You’ll need to check what number your person corresponds to beforehand. This is why you’ll see that all council candidates are highlighting their numbers in their campaign advertising. Mark the party if you simply want anyone from that party, and add a number if you want a particular candidate of theirs.
Voto en blanco is an interesting option if you think they’re all a bunch of clowns. This option asks for the race to be rerun with entirely new contenders. No candidate can run again. However, voto en blanco must win an outright majority – if it does not, it will be discounted entirely.
The race for Bogotá mayor
There are nine men in the race and no women, so outgoing Claudia López will remain the city’s only elected female mayor for another four years. Because her win was tight, this year there’ll be a second round if no one tops 40% in the first round. This is similar to the way the national elections work.
We highlighted the three leading figures in the election: Carlos Fernando Galán, Gustavo Bolívar and Juan Daniel Oviedo in the order of most recent polling. We also covered Rodrigo Lara, but he’s fallen away. Galán is the outright favourite, and consistently in the mid thirties, but may get over the 40% mark in the first round.
The candidates fall into four basic groups:
- The centrist continuity candidates in Oviedo and Galán
- The lefties in Jorge Robledo and Bolívar
- The rightist trifecta of Lara, General Vargas and ex-defense secretary Diego Molano.
- The other two make up the ‘shrug emoji’ coalition
Neither of the continuity candidates really want to be seen as such. Dubbed “Fraudia” López, the current mayor is unpopular with many. Both Galán and Oviedo are politically similar to her but share little in terms of personality.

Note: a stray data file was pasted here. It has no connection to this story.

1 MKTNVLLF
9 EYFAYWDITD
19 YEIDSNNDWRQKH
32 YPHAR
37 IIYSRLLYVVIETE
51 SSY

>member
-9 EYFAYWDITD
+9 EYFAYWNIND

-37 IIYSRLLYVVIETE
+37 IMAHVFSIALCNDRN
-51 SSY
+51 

The lefties are quite different. Gustavo Bolívar is intertwined with and inseparable from the central government, who are openly campaigning for him. Robledo, on the other hand, is a more centre-left and oppositional figure. He’s no fan of Petro, whereas Bolívar has him on speed dial.
The rightists have little chance in a lefty city and so are largely fighting a trolling campaign, with Molano in particular taking swipe after swipe at the national government. He has made perhaps the most visionary suggestion though, a mega jail to take in criminals. This references Bukele in Salvador and is something to watch in Latin America.
Everyone agrees that crime is a huge issue in this election. All candidates have pledged more coppers, although they disagree on the numbers. They also all back smarter policing, with Big Data and AI being widely touted as the answer to the city’s ills. Lara wants drones to police us, which seems dystopian.